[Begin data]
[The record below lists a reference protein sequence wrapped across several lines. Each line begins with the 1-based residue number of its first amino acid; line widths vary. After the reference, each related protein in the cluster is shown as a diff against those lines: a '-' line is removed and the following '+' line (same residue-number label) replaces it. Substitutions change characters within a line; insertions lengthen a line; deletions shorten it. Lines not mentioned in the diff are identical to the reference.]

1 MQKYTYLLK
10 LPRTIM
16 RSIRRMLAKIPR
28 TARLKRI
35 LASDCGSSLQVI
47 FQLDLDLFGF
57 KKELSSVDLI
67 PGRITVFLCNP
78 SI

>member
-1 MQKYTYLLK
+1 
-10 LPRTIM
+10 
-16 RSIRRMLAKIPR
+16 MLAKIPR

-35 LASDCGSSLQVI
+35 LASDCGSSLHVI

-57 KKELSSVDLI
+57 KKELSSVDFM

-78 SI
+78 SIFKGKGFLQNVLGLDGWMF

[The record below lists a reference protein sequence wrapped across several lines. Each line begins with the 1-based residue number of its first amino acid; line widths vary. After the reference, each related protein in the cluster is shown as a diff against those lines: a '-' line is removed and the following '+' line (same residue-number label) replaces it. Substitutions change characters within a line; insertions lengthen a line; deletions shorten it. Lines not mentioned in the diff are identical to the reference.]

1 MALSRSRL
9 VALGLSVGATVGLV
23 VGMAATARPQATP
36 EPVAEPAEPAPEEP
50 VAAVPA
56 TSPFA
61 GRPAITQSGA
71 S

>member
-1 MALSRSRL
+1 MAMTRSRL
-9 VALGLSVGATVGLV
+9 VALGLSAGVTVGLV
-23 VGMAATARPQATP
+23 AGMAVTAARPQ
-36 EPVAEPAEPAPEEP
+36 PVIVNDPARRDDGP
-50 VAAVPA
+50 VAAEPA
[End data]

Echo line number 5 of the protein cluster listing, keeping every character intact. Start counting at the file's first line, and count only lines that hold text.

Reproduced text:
28 TARLKRI